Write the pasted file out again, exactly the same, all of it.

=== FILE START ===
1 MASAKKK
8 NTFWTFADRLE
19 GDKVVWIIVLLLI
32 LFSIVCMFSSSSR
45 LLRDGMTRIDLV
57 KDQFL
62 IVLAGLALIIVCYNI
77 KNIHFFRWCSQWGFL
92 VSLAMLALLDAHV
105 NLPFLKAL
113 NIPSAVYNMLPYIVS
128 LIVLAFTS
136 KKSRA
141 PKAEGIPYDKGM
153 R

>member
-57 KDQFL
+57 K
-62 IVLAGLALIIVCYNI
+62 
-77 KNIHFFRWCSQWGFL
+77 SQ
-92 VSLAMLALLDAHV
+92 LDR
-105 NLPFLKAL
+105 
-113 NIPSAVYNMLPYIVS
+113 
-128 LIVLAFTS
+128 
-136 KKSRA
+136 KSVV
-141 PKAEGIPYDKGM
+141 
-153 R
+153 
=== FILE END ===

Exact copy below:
1 MASAKKK
8 NTFWTFADRLE
19 GDKVVWIIVLLLI
32 LFSIVCMFSSSSR
45 LLRDGMTRIDLV
57 KDQFL
62 IVLAGLALIIVCYNI
77 KNIHFFRWCSQWGFL
92 VSLAMLALLDAHV
105 NLPFLKAL
113 NIPSAVYNMLPYIVS
128 LIVLAFTS
136 KKSRA
141 PKAEGIPYDKGM
153 R

>member
-57 KDQFL
+57 K
-62 IVLAGLALIIVCYNI
+62 
-77 KNIHFFRWCSQWGFL
+77 SQ
-92 VSLAMLALLDAHV
+92 LDR
-105 NLPFLKAL
+105 
-113 NIPSAVYNMLPYIVS
+113 
-128 LIVLAFTS
+128 
-136 KKSRA
+136 KSVV
-141 PKAEGIPYDKGM
+141 
-153 R
+153 